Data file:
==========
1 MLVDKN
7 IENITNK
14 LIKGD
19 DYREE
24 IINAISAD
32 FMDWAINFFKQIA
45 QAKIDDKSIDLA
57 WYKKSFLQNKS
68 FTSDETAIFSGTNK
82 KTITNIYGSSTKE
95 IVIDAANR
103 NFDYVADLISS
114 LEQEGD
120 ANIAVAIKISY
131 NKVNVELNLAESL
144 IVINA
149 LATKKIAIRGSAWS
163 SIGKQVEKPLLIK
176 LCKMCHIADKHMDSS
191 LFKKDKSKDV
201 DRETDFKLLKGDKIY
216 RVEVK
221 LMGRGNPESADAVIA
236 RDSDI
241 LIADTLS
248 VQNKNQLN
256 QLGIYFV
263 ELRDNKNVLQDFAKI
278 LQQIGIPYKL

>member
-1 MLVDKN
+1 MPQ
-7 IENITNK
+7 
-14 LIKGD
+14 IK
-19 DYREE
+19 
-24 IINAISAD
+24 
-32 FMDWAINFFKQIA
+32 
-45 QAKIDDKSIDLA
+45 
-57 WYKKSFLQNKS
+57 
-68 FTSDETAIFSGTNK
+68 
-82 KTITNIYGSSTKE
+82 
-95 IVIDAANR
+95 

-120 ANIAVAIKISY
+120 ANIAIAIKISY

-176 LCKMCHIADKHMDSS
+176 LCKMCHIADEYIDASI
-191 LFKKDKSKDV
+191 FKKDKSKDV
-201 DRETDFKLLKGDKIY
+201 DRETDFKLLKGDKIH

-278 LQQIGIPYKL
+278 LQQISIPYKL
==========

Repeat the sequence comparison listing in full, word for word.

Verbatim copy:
1 MLVDKN
7 IENITNK
14 LIKGD
19 DYREE
24 IINAISAD
32 FMDWAINFFKQIA
45 QAKIDDKSIDLA
57 WYKKSFLQNKS
68 FTSDETAIFSGTNK
82 KTITNIYGSSTKE
95 IVIDAANR
103 NFDYVADLISS
114 LEQEGD
120 ANIAVAIKISY
131 NKVNVELNLAESL
144 IVINA
149 LATKKIAIRGSAWS
163 SIGKQVEKPLLIK
176 LCKMCHIADKHMDSS
191 LFKKDKSKDV
201 DRETDFKLLKGDKIY
216 RVEVK
221 LMGRGNPESADAVIA
236 RDSDI
241 LIADTLS
248 VQNKNQLN
256 QLGIYFV
263 ELRDNKNVLQDFAKI
278 LQQIGIPYKL

>member
-1 MLVDKN
+1 MPQ
-7 IENITNK
+7 
-14 LIKGD
+14 IK
-19 DYREE
+19 
-24 IINAISAD
+24 
-32 FMDWAINFFKQIA
+32 
-45 QAKIDDKSIDLA
+45 
-57 WYKKSFLQNKS
+57 
-68 FTSDETAIFSGTNK
+68 
-82 KTITNIYGSSTKE
+82 
-95 IVIDAANR
+95 

-120 ANIAVAIKISY
+120 ANIAIAIKISY

-176 LCKMCHIADKHMDSS
+176 LCKMCHIADEYIDASI
-191 LFKKDKSKDV
+191 FKKDKSKDV
-201 DRETDFKLLKGDKIY
+201 DRETDFKLLKGDKIH

-278 LQQIGIPYKL
+278 LQQISIPYKL